On the issue of off-sales, which I mentioned last week and which will come up later in Committee, I think it would be wrong for those to become too readily available in a society where they are already far too readily available. That is a major mistake. Also, we cannot talk about “building back better” if we leave people out of the equation. Without the amendment so ably introduced by the noble Lord, Lord Holmes of Richmond, whose introduction to this group was excellent, and without the consultation that was so well described by my noble friend Lord Harris, we will be, yes, rightly encouraging businesses to become entrepreneurial in this new environment and encouraging customers to go out and enjoy the hospitality of those businesses, but if we do that to the exclusion of sections of our society, whether they are there as customers or are just passing by, that will be a terrible error. We should leave no one behind as we emerge from this lockdown period.

I urge the Government not to go ahead with the Bill in its current form just because it has been through the House of Commons and because it was drafted by Ministers and officials before these debates but to listen to the debates and make the changes. They will get a much stronger welcome in the country for the Bill when enacted, and it will be more successful as a result, if it involves everybody and does not leave anybody behind.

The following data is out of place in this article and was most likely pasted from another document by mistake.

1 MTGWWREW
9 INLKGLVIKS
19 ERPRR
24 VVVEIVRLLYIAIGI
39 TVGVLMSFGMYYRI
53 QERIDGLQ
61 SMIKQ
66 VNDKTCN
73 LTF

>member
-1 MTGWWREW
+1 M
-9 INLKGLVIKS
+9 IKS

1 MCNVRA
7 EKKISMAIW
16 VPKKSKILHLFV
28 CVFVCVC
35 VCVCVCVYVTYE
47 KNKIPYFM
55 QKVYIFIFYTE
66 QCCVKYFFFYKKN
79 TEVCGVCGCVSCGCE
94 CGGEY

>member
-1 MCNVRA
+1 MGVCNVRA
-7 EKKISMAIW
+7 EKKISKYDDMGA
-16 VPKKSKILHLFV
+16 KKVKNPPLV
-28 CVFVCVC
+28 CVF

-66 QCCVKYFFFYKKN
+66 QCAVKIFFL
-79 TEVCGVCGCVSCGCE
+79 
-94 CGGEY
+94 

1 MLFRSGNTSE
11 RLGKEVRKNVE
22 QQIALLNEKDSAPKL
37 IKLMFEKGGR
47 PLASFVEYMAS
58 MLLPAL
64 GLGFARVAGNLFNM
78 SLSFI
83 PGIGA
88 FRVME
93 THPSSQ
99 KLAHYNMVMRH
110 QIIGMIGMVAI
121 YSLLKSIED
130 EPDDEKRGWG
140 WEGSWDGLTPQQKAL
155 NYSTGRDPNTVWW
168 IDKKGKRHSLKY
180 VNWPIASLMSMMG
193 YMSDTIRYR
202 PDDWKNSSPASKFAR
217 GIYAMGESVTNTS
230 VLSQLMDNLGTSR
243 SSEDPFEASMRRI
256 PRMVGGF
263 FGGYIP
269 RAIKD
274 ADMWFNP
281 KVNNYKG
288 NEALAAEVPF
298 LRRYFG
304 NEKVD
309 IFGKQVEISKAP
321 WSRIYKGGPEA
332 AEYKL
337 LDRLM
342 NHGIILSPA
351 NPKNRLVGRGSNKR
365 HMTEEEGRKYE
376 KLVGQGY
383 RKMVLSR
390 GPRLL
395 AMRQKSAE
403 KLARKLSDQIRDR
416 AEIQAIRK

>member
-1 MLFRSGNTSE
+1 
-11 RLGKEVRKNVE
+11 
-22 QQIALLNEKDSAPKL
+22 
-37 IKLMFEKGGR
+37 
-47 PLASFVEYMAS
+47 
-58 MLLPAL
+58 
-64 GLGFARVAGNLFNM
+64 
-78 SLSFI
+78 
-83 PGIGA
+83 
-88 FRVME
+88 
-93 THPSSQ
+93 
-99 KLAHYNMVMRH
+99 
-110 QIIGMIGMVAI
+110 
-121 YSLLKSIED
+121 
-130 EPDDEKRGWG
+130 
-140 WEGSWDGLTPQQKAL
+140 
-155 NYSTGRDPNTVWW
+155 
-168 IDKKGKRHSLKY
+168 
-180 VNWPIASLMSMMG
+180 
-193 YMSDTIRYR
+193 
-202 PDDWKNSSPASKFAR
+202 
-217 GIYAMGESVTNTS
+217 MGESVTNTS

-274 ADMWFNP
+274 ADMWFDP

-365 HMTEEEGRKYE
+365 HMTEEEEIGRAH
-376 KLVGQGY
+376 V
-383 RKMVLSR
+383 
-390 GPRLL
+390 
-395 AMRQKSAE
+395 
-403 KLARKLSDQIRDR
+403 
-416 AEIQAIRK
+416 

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Lord Lucas Portrait Lord Lucas [V]
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My Lords, I am delighted to support this amendment. I hope the Government will consider allowing councils considerable freedom as to what land they allow premises to use, obviously subject to the permission of the council and the landholder. If you look at a rather complicated town such as Eastbourne, there are few places where you can use the pavement, but not that far away there may well be spaces you could allow a premises to use. It gets quite difficult to negotiate the Bill as it is written, but with a bit more freedom for a local council to apply common sense to where they are prepared to allow tables to be put, we could get to a useful outcome. I encourage my noble friend to look at widening the scope of the permissions that the council is allowed to give so that we can find within the confines of a convoluted town the space that our businesses need.